Why did John call himself “the disciple whom Jesus loved”? I think it was because John was so deeply captured by the love of God demonstrated to him through Jesus Christ. Maybe he didn’t even feel worthy to put his name in the Gospel. For whatever reason, he calls himself “the disciple whom Jesus loved,” and he is known as the apostle of love. Read the first letter of John, 1 John, towards the end of the New Testament. It’s all about love and how God has loved us and therefore we are to love one another.

He is a wonderful model for us of a disciple, and he gives us a beautiful testimony to who Jesus is, what Jesus had done, how Jesus had loved him, and indeed, how God had so loved the world that he sent Jesus to die for us.

2. The Message of This Gospel: Claims and Signs 

That leads us to the message of this gospel, which is the second point. Turn now to John 20:30-31, which is that first passage we read. This really is the purpose statement for the Gospel of John. John says, “Now Jesus did many other signs in the presence of his disciples which are not written in this book. But these are written [these signs] so that you may believe that Jesus is the Christ, the Son of God, and that by believing you may have life in his name.”

We might summarize this point under two words: the words “claims” and “signs,” because the message of John’s Gospel is making a claim, and it is making the claim through the reporting of signs. Right? He says, “Jesus did many other signs which are not written, but these are written, these signs are written, so that you may believe—” here’s the claim “—that Jesus is the Christ, the Son of God, and that by believing you may have life in his name.”

We could say that the primary claims of the Gospel of John are simply these: that Jesus is the Christ, that is, the Messiah, the Son of God; and that his teaching, his signs, his death, and his resurrection were seen by eyewitnesses. Those are the claims. It’s all about who Jesus is, and it’s the firsthand eyewitness testimony of those who saw him and who heard him and saw him crucified and saw him resurrected.

Again, the beloved disciple was right there. He was there in the upper room, he was there in the courtyard during the trials of Jesus, he was there at the foot of the cross! He saw Jesus crucified. He was there at the empty tomb, and he peered in and saw the tomb was empty. He was there in the room when Jesus appeared two different times to his disciples, and he was there at the Sea of Galilee when Jesus revealed himself to the seven. He is saying, “I was there and I saw it, and this is who he is, the Christ, the Messiah! We’ve seen him, we know him! It’s Jesus, Jesus of Nazareth, Jesus who is crucified, Jesus who is risen from the dead. He is the Son of God.” That’s the claim of this Gospel.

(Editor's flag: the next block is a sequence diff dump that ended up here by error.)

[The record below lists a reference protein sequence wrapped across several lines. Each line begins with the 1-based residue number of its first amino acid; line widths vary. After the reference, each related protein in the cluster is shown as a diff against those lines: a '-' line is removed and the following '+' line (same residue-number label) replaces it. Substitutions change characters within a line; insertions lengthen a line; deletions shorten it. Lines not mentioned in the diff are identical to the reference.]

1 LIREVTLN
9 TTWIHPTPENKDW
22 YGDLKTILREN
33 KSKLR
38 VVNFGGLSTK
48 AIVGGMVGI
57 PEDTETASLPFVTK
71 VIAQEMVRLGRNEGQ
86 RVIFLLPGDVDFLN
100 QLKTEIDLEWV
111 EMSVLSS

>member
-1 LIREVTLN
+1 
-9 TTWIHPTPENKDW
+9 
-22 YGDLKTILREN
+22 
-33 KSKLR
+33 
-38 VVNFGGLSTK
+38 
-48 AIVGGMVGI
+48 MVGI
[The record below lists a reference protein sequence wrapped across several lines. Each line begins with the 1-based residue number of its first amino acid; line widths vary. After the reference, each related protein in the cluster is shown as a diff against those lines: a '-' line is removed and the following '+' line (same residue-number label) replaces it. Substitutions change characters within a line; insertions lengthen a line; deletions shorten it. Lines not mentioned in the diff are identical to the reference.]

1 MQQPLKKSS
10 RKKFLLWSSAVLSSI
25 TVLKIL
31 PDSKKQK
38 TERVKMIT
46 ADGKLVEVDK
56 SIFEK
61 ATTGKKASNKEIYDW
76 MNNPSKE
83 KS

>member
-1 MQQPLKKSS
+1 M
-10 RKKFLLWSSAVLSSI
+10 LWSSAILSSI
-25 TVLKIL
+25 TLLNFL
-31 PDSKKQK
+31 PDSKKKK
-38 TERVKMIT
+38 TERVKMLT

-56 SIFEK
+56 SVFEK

That claim is made in so many ways in this Gospel. I’d have to preach through it again to tell you everything that is in this Gospel, but just think about the beginning of the Gospel, that tells us, “In the beginning was the Word, and the Word was with God, and the Word was God. The Word became flesh and dwelt among us, and we beheld his glory, glory as of the only Son from the Father, full of grace and truth.” It’s a claim that this man, Jesus of Nazareth, is none other than the Word who existed with God before the worlds began and has now become incarnate among us.

Then you get to the end of the Gospel and you have Thomas’s remarkable confession in John 20. When he saw the risen Christ, he saw the wounds in his hands and the wound in his side, and he said, “My Lord and my God!”

This is the claim confessed by many witnesses who saw Jesus, but this claim is advanced by John in this gospel especially through the signs. He says, “Jesus did many other signs not written . . . but these [these signs] are written so that you may believe . . . .” This is how he’s advancing his thesis in this gospel, that Jesus is the Christ, the Son of God: through the signs.

There are 17 direct uses of this word “sign” or “signs” in John’s Gospel, more than in any other Gospel, and John’s Gospel is the only Gospel to use this word to speak about the miracles Jesus did in his ministry. The signs are miracles, but they are miracles that point to something. They are signs that have significance.

D. A. Carson puts it like this: “Jesus’ miracles are never simply naked displays of power, still less neat conjuring tricks to impress the masses, but signs, significant displays of power that point beyond themselves to the deeper realities that could be perceived by the eyes of faith.”

The importance of these signs I think is clear in John’s description here of the purpose of his Gospel in John 20.

The first of these signs was when Jesus turned water into wine at the wedding of Cana in Galilee in John 2:1-11. Verse 11 says that this is the first of his signs that Jesus did at Cana in Galilee, and manifested his glory, and his disciples believed in him. So right there we’re seeing the function of the signs. The signs were to reveal his glory so that the disciples would believe. It’s the very purpose for which John is writing this gospel.

Here are the other signs:

  • The healing of the official’s son in John 4:46-54; it’s called the second sign.
  • The healing of the man at the pool of Bethesda in John 5, although this one is not directly called a sign.
  • The feeding of the thousands in John 6. This is also called a sign. There’s also the walking on water in John 6, not referred to as a sign, and probably not to be considered one of the signs because it wasn’t done privately; it was more of a private miracle. But perhaps it is also a sign, and the scholars debate exactly how many signs there are and which should be counted as signs. But the feeding of the thousands for sure.
  • Then the healing of the man born blind in John 9.